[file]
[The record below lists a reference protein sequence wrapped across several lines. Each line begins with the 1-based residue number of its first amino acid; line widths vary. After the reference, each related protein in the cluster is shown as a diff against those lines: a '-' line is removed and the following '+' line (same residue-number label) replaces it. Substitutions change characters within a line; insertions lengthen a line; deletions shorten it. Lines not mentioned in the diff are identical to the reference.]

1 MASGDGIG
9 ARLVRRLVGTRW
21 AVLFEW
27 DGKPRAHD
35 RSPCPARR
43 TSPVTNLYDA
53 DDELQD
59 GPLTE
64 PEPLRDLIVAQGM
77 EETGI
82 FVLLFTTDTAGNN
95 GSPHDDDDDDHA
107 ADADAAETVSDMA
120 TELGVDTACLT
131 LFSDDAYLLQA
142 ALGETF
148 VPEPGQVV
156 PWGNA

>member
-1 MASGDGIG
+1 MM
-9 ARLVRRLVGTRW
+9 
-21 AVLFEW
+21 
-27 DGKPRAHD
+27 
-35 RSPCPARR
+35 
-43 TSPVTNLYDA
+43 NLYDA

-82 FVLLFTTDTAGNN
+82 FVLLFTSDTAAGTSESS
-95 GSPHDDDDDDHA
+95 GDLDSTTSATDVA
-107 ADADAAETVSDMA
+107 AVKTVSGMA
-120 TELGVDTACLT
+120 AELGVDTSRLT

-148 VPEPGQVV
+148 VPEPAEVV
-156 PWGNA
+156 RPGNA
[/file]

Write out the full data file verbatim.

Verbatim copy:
[The record below lists a reference protein sequence wrapped across several lines. Each line begins with the 1-based residue number of its first amino acid; line widths vary. After the reference, each related protein in the cluster is shown as a diff against those lines: a '-' line is removed and the following '+' line (same residue-number label) replaces it. Substitutions change characters within a line; insertions lengthen a line; deletions shorten it. Lines not mentioned in the diff are identical to the reference.]

1 MASGDGIG
9 ARLVRRLVGTRW
21 AVLFEW
27 DGKPRAHD
35 RSPCPARR
43 TSPVTNLYDA
53 DDELQD
59 GPLTE
64 PEPLRDLIVAQGM
77 EETGI
82 FVLLFTTDTAGNN
95 GSPHDDDDDDHA
107 ADADAAETVSDMA
120 TELGVDTACLT
131 LFSDDAYLLQA
142 ALGETF
148 VPEPGQVV
156 PWGNA

>member
-1 MASGDGIG
+1 MM
-9 ARLVRRLVGTRW
+9 
-21 AVLFEW
+21 
-27 DGKPRAHD
+27 
-35 RSPCPARR
+35 
-43 TSPVTNLYDA
+43 NLYDA

-82 FVLLFTTDTAGNN
+82 FVLLFTSDTAAGTSESS
-95 GSPHDDDDDDHA
+95 GDLDSTTSATDVA
-107 ADADAAETVSDMA
+107 AVKTVSGMA
-120 TELGVDTACLT
+120 AELGVDTSRLT

-148 VPEPGQVV
+148 VPEPAEVV
-156 PWGNA
+156 RPGNA